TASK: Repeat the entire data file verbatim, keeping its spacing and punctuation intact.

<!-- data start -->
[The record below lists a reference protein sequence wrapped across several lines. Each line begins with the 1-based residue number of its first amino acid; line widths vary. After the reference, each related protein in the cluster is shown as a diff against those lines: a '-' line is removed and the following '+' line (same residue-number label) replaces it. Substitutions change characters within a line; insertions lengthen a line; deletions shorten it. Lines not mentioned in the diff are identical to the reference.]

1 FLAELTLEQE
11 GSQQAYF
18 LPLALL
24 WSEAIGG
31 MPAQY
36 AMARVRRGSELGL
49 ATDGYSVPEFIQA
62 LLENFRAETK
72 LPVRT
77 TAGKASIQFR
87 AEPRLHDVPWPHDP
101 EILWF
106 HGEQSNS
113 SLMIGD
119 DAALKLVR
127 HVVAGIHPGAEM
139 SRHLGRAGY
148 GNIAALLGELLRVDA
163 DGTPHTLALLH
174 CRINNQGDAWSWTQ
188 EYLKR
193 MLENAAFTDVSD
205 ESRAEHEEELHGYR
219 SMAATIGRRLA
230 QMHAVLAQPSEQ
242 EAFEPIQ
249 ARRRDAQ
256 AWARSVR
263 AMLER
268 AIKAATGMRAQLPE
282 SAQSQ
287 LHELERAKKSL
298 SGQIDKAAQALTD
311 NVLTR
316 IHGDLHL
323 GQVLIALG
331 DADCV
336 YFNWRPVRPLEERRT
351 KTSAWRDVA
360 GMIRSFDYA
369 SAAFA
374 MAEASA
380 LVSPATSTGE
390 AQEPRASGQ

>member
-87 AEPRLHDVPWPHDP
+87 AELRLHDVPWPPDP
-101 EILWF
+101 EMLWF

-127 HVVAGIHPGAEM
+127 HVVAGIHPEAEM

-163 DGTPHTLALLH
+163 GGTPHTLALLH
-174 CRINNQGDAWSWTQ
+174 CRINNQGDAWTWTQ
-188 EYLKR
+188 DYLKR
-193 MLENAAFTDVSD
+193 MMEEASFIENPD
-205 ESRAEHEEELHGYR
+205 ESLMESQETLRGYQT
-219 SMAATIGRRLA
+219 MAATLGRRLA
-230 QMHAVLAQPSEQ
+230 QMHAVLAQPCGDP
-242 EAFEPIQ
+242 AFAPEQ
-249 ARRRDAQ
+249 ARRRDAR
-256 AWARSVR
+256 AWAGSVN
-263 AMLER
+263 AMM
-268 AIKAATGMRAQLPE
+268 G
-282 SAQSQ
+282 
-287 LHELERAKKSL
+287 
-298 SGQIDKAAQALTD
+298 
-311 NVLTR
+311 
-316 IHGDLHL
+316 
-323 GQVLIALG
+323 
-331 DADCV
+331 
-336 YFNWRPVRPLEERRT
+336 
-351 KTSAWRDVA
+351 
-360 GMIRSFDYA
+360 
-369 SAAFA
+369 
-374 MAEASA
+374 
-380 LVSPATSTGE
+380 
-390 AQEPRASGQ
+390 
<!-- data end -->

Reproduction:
[The record below lists a reference protein sequence wrapped across several lines. Each line begins with the 1-based residue number of its first amino acid; line widths vary. After the reference, each related protein in the cluster is shown as a diff against those lines: a '-' line is removed and the following '+' line (same residue-number label) replaces it. Substitutions change characters within a line; insertions lengthen a line; deletions shorten it. Lines not mentioned in the diff are identical to the reference.]

1 FLAELTLEQE
11 GSQQAYF
18 LPLALL
24 WSEAIGG
31 MPAQY
36 AMARVRRGSELGL
49 ATDGYSVPEFIQA
62 LLENFRAETK
72 LPVRT
77 TAGKASIQFR
87 AEPRLHDVPWPHDP
101 EILWF
106 HGEQSNS
113 SLMIGD
119 DAALKLVR
127 HVVAGIHPGAEM
139 SRHLGRAGY
148 GNIAALLGELLRVDA
163 DGTPHTLALLH
174 CRINNQGDAWSWTQ
188 EYLKR
193 MLENAAFTDVSD
205 ESRAEHEEELHGYR
219 SMAATIGRRLA
230 QMHAVLAQPSEQ
242 EAFEPIQ
249 ARRRDAQ
256 AWARSVR
263 AMLER
268 AIKAATGMRAQLPE
282 SAQSQ
287 LHELERAKKSL
298 SGQIDKAAQALTD
311 NVLTR
316 IHGDLHL
323 GQVLIALG
331 DADCV
336 YFNWRPVRPLEERRT
351 KTSAWRDVA
360 GMIRSFDYA
369 SAAFA
374 MAEASA
380 LVSPATSTGE
390 AQEPRASGQ

>member
-87 AEPRLHDVPWPHDP
+87 AELRLHDVPWPPDP
-101 EILWF
+101 EMLWF

-127 HVVAGIHPGAEM
+127 HVVAGIHPEAEM

-163 DGTPHTLALLH
+163 GGTPHTLALLH
-174 CRINNQGDAWSWTQ
+174 CRINNQGDAWTWTQ
-188 EYLKR
+188 DYLKR
-193 MLENAAFTDVSD
+193 MMEEASFIENPD
-205 ESRAEHEEELHGYR
+205 ESLMESQETLRGYQT
-219 SMAATIGRRLA
+219 MAATLGRRLA
-230 QMHAVLAQPSEQ
+230 QMHAVLAQPCGDP
-242 EAFEPIQ
+242 AFAPEQ
-249 ARRRDAQ
+249 ARRRDAR
-256 AWARSVR
+256 AWAGSVN
-263 AMLER
+263 AMM
-268 AIKAATGMRAQLPE
+268 G
-282 SAQSQ
+282 
-287 LHELERAKKSL
+287 
-298 SGQIDKAAQALTD
+298 
-311 NVLTR
+311 
-316 IHGDLHL
+316 
-323 GQVLIALG
+323 
-331 DADCV
+331 
-336 YFNWRPVRPLEERRT
+336 
-351 KTSAWRDVA
+351 
-360 GMIRSFDYA
+360 
-369 SAAFA
+369 
-374 MAEASA
+374 
-380 LVSPATSTGE
+380 
-390 AQEPRASGQ
+390 